In my earlier post, I stated that while everyone can improve their strength and muscle mass as well as a myriad of other health benefits with intelligent training, only a genetically gifted few will achieve the type of muscle mass that will turn heads.

However, while still having some genetic limitations, achieving body leanness is far more within our control, albeit, it will require an intelligent approach and consistency for a lifetime.  In the future, I will replace this sentence with a dietary guidelines link that I am currently working on.

Other than the the known health hazards of carrying excessive fat, one of the other benefits of leanness, assuming that improving one’s appearance is a concurrent goal, is that it will make visible whatever muscle one does possess, whereas, even if one does put on significant muscle, they may still not “look fit” if they are carrying excessive body fat.   The desirable “curves” ladies seek, are the result of stronger muscles, and trim midsection is desirable for both men and women.  The point of this particular entry is not to debate the relative health merits and/or hazards of being overfat or underfat for that matter, but simply to discuss the aesthetic element.  In sales training, it is often said that people “buy on emotion” and after the purchase, ‘justify with reason (rationalization?)”.  In fitness, speaking for my shallow self, and being honest, vanity is likely as much or more of a motivator than health benefits, but I will draw the line at doing anything knowingly that will compromise my health for the sake of appearance.  (I’m shallow, but retain some common sense.)

The accompanying picture shows me about 10 and 11 years ago, respectively.  In the one, I weigh about 198 lbs and in the other I weight about 165 lbs, so about 33 lbs of difference.  Most people looking at the bodybuilding picture comment that I appear to be far more muscular, however here is the truth:

  • in the 6 to 8 months between pictures, although I did not have access to a body composition tool, my best guess would be that I likely lost some muscle as I lost fat, maybe stayed the same, and if there was any gain at all, I would guess it would be less than a pound or two.  Even in the “before” picture, I’d been working out for decades, so I was not someone untrained putting on muscle.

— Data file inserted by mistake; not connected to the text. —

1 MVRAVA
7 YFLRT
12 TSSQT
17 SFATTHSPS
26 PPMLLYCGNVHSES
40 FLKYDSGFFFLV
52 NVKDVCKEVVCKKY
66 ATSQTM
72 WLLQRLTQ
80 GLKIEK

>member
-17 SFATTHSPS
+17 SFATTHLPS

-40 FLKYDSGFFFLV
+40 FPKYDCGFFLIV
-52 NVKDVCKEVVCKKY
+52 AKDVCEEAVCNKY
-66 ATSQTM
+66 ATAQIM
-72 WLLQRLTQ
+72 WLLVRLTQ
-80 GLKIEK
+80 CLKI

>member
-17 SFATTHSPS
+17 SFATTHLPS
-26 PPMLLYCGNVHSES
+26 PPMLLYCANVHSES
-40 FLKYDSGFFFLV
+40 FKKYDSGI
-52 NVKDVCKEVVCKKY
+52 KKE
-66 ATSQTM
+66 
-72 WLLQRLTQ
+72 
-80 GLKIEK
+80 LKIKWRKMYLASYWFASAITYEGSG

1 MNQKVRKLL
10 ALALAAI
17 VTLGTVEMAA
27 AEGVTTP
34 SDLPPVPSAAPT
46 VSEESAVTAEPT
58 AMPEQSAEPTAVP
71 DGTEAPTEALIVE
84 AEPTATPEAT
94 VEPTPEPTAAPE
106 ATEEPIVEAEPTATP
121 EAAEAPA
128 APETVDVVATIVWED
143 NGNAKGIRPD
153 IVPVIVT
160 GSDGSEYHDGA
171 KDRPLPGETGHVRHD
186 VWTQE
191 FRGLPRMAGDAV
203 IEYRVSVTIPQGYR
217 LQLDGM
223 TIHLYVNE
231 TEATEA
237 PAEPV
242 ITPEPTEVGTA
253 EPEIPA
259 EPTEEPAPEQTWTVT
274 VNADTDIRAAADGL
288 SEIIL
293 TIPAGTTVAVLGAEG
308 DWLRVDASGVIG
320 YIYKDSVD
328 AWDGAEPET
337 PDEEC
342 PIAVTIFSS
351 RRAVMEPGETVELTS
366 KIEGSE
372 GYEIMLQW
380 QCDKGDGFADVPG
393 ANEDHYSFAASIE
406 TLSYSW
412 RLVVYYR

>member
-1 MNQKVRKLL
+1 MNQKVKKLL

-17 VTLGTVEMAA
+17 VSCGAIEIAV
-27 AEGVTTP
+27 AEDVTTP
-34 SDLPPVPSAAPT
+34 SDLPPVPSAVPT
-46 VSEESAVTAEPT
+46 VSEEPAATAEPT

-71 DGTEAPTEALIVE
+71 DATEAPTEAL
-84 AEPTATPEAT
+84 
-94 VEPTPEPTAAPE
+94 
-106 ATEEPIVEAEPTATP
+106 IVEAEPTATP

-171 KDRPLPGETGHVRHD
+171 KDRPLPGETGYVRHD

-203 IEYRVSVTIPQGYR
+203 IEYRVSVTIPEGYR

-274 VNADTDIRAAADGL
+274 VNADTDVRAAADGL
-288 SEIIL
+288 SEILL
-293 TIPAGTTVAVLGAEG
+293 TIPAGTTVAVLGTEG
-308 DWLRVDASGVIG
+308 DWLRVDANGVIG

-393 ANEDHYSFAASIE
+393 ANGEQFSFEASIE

• The after picture also consisted of me having shaved my body for the bodybuilding competition which gives the appearance of more muscularity, which is why men shaving chest is now a thing.
  • The after picture is with the benefit of a “posing coach” who taught me to do this and other poses in order to hide my weaknesses and show (exaggerate) my strengths… examples:  I’m squeezing my outside leg to my inside leg in order to make it appear bigger;  even though this is considered a “side pose” I am twisting as much as I possibly can at the waist to make myself look wider; I practiced flexing as many different body parts at the same time as possible, and couldn’t hold that pose for more than a few seconds if my life depended on it.
  • The after picture consists of 3 or 4 layers of dark tanning lotion, (a black car shows dents more than a white car) as well as some oil, all of which is designed to make me appear more muscular.
  • Most of all, dieting to this level of leanness is what brings out the muscular appearance, and again, it would be extremely difficult (and possibly unhealthy) to maintain that  level of leanness and one attempts to “peak” on contest day, and may not look this way, a week before or a week after.
  • There is careful manipulation of water retention, as if water retention is too high, the muscles lack definition, and if retention is too low, muscles look smaller.  (some natural bodybuilders actually dehydrate, but I am happy to have had a wise coach who had me drinking a gallon of water or more right to contest day.) (Intentionally dehydrating is dangerous)

Competing in a physique contest was a “bucket list” thing for me, and while I enjoyed the experience and learned a lot doing so, it is not something I see myself doing again in the future, though it has given me a standard of what my peak condition could look like (albeit, I don’t think it is necessary or healthy to be that lean).

The points of this post is to point out that

  1. While massive muscles are not possible for everyone, appearance can be greatly enhanced by being leaner, showing what you do have, and for most of us, this is far more within our control.
  2. To make people aware that pictures can be deceiving and to not compare themselves to others.  Someone can appear lean while flexing their abs, but not so much bending over tying their shoes, but the latter picture will not be in the magazine.  This doesn’t even consider things like drugs and of course photoshop.  I often say, “even the magazine cover models don’t look like the magazine cover models”.
  3. Unrealistic expectations lead to frustration.  Health should be the primary motive, but let’s face it, whether I call it shallow or just taking pride in our appearance, looks do matter, but need to be kept in perspective.